Tuesday, March 31, 2009

How did things get this Bad?
.................Will it ever get Better?

Sandra Stotsky writing


The Negative Influence of Education Schools on the K-12 Curriculum

June 30, 2008 By Sandra Stotsky, University of Arkansas

The article refers to two general theories driving the pedagogy taught in education schools:

o Constructivism;
o Social justice theory
and their effects.

the conclusion is:

We may best interpret the recent mushrooming of both privately and publicly financed tutorial programs (especially in mathematics), the phenomenal growth of home-schooling in the past two decades, and the ever-increasing number of public and private charter schools as forms of parental reaction to the bloated, distorted, or non-existent textbooks that their children now learn from in a haphazard, watered-down, and distorted curriculum. .....

To salvage a failing public school system, we need to remove de facto control of the content of the K-12 curriculum from education schools as soon as possible. We can remove their control over teacher training by transferring control of teacher preparation in core subjects and the content of these subjects to discipline-based experts at non-profit independent centers or institutes with principled intellectual and civic goals. We can also require educational textbook publishers to use these academic experts as senior authors or consultants for all school textbooks. Voices are beginning to call for the dissolution of our public school system—a logical result of the increasingly negative influence of education schools on the quality of the curriculum and instruction in it. That influence will continue until their direct control of educator preparation and indirect control of the content and pedagogy in school textbooks is removed.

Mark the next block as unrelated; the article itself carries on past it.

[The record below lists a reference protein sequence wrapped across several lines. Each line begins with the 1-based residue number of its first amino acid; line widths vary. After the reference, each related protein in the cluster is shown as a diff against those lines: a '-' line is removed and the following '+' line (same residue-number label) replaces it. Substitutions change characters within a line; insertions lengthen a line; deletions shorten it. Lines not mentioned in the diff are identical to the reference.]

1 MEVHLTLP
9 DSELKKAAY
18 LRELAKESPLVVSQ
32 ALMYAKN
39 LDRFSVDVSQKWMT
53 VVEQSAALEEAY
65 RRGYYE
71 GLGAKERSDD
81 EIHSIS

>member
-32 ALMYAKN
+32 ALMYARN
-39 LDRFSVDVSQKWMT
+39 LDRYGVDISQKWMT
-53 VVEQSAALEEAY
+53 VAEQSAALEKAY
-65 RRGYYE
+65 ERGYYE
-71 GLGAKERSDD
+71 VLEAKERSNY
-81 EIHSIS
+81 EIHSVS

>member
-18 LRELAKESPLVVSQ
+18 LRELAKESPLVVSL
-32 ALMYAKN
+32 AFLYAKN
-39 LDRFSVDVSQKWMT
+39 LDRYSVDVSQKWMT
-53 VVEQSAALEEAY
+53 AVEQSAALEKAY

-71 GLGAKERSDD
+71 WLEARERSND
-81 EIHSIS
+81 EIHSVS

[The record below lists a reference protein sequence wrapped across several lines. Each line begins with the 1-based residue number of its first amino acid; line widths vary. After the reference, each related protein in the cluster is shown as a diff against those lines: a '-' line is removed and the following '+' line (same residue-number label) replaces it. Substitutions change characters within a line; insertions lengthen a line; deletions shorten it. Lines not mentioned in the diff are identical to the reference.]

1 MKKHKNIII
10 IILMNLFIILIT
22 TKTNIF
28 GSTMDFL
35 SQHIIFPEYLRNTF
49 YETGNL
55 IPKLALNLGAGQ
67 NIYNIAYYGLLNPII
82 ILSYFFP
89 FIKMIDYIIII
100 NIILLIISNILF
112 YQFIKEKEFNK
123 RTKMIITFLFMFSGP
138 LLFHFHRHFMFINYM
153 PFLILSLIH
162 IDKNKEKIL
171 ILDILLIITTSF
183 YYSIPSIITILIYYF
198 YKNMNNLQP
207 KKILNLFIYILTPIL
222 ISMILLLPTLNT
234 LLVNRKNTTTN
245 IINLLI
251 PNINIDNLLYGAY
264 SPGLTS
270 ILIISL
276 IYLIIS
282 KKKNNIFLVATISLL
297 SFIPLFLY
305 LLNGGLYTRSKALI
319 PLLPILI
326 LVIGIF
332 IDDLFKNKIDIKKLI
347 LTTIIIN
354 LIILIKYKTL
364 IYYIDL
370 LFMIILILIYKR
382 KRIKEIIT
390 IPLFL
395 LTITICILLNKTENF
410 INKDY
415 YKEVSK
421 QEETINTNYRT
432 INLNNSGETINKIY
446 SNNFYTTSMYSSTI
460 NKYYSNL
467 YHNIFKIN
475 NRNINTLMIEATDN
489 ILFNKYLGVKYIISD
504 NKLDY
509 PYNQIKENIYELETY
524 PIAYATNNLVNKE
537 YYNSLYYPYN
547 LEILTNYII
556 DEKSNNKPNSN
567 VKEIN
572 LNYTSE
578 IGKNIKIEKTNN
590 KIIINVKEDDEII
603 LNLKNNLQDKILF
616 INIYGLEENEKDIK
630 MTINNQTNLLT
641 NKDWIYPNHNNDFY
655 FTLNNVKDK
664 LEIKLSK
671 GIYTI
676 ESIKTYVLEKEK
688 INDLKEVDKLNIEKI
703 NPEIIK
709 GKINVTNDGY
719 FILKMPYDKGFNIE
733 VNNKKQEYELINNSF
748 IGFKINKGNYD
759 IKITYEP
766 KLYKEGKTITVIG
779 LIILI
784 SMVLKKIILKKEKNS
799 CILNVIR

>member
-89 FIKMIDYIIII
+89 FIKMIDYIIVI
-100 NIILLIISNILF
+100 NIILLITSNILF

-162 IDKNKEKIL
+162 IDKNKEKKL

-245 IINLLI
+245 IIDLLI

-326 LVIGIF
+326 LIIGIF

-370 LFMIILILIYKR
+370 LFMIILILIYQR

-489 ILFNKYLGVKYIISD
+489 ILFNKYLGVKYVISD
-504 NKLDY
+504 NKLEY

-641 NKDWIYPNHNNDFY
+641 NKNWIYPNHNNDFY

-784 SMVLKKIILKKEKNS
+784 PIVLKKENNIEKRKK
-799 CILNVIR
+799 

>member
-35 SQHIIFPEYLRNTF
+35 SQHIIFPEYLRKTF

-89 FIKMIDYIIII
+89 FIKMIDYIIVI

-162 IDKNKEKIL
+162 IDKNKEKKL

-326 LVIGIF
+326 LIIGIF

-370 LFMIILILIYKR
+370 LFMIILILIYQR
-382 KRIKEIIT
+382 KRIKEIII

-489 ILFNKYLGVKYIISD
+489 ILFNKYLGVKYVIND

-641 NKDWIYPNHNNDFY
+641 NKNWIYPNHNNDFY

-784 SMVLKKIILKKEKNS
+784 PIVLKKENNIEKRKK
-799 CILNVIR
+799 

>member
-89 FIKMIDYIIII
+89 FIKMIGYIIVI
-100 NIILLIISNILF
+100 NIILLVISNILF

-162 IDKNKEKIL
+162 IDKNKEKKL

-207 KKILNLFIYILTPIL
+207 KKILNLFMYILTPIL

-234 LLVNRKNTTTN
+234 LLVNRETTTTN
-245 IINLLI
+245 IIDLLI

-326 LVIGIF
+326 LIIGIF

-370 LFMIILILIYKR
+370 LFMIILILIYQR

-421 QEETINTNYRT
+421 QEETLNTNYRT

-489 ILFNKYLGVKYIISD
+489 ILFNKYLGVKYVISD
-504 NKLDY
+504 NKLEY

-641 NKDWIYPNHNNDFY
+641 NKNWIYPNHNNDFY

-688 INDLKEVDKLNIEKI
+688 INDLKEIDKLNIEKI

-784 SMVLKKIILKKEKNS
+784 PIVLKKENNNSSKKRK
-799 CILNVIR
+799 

I've noticed, amid all the UW guidance for SPS math, a failure of anyone to account for the shortage of positive results. A constantly expanding math achievement gap, the poor Everyday Math results, and horrendous results from UW assisted IMP use at Cleveland has not dampened the SPS Central Administration's preference for Reform Math programs.

To improve a system requires the intelligent application of relevant data. Wonder if that will ever happen in Seattle?

I still wonder how the public allowed things to get this bad.
Will the public ever do anything about this?

Maybe I should start work on my Doctorate in Education at UW to see how I can become totally inept at producing any positive results.

Dr. Stotsky has a PhD in education ... so there must be a few good graduate school Education programs out there. http://www.uark.edu/ua/der/People/stotsky.html

She was also a member of the National Math Advisory Panel.

The National Math Advisory Panel was focused on results and reliable studies.
The SPS pays NMAP little attention. The recommendation to prepare students for success in "Authentic Algebra" is ignored. If "Discovering Algebra" is adopted the SPS will not be offering any authentic algebra.


Anonymous said...

Why should reformers stop now? They've butchered public education and graduation rates are at near all-time lows. Students are wisely choosing not to attend colleges. They're not prepared and the risks are too great. This is not a good time to be a new teacher.

dan dempsey said...

Graduation rates are down slightly. They are no where near 1950 levels.

It certainly is a poor time to be teaching in Seattle. There is very little emphasis on content coming from Central Admin. Imagine what a Core Knowledge alternative school would be like.

Why should reformers stop now?

Because the public rises up and stops them.

Check Sudhakar's blog ...
Boeing in Bangalore ...
and the SPS is still pushing no results reform math.
Time for a revolution.

Anonymous said...

We cannot trust the data - there has been debate for some time, exactly how it is that public schools are calculating graduation and dropout rates. There is even controversy here!

The turnover and transfer rates of students are soaring and as we can see by the number of remedial classes (which also include classes who's purpose is to pass standardized tests this leaves little room for taking electives. Where is the motivation for students to attend high school?

dan dempsey said...

Excellent point, how accurate are any data that appear to be giving results very favorable to those compiling and releasing the data?

I have no idea.